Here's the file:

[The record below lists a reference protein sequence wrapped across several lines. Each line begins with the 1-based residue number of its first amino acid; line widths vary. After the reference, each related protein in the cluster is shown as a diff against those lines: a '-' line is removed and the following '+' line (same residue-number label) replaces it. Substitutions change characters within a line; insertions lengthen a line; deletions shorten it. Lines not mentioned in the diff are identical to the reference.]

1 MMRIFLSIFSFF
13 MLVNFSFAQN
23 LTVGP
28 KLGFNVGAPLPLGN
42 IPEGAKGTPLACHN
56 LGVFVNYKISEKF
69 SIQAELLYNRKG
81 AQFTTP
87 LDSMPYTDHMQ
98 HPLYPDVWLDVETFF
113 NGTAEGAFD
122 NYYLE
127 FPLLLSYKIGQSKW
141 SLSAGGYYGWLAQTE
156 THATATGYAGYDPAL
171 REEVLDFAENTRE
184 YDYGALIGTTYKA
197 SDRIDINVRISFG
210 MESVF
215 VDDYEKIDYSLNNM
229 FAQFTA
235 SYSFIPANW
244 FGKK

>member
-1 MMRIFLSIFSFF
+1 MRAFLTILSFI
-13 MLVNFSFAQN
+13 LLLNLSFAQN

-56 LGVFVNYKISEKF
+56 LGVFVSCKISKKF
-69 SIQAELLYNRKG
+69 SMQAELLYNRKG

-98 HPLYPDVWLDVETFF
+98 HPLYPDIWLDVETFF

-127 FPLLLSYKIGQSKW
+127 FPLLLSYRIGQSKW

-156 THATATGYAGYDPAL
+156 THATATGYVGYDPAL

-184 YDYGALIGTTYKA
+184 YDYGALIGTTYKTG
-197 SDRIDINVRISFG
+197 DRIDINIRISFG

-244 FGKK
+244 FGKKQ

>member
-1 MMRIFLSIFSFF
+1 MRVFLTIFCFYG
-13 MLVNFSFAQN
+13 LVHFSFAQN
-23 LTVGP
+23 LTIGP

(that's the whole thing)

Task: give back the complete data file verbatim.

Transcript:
[The record below lists a reference protein sequence wrapped across several lines. Each line begins with the 1-based residue number of its first amino acid; line widths vary. After the reference, each related protein in the cluster is shown as a diff against those lines: a '-' line is removed and the following '+' line (same residue-number label) replaces it. Substitutions change characters within a line; insertions lengthen a line; deletions shorten it. Lines not mentioned in the diff are identical to the reference.]

1 MMRIFLSIFSFF
13 MLVNFSFAQN
23 LTVGP
28 KLGFNVGAPLPLGN
42 IPEGAKGTPLACHN
56 LGVFVNYKISEKF
69 SIQAELLYNRKG
81 AQFTTP
87 LDSMPYTDHMQ
98 HPLYPDVWLDVETFF
113 NGTAEGAFD
122 NYYLE
127 FPLLLSYKIGQSKW
141 SLSAGGYYGWLAQTE
156 THATATGYAGYDPAL
171 REEVLDFAENTRE
184 YDYGALIGTTYKA
197 SDRIDINVRISFG
210 MESVF
215 VDDYEKIDYSLNNM
229 FAQFTA
235 SYSFIPANW
244 FGKK

>member
-1 MMRIFLSIFSFF
+1 MRAFLTILSFI
-13 MLVNFSFAQN
+13 LLLNLSFAQN

-56 LGVFVNYKISEKF
+56 LGVFVSCKISKKF
-69 SIQAELLYNRKG
+69 SMQAELLYNRKG

-98 HPLYPDVWLDVETFF
+98 HPLYPDIWLDVETFF

-127 FPLLLSYKIGQSKW
+127 FPLLLSYRIGQSKW

-156 THATATGYAGYDPAL
+156 THATATGYVGYDPAL

-184 YDYGALIGTTYKA
+184 YDYGALIGTTYKTG
-197 SDRIDINVRISFG
+197 DRIDINIRISFG

-244 FGKK
+244 FGKKQ

>member
-1 MMRIFLSIFSFF
+1 MRVFLTIFCFYG
-13 MLVNFSFAQN
+13 LVHFSFAQN
-23 LTVGP
+23 LTIGP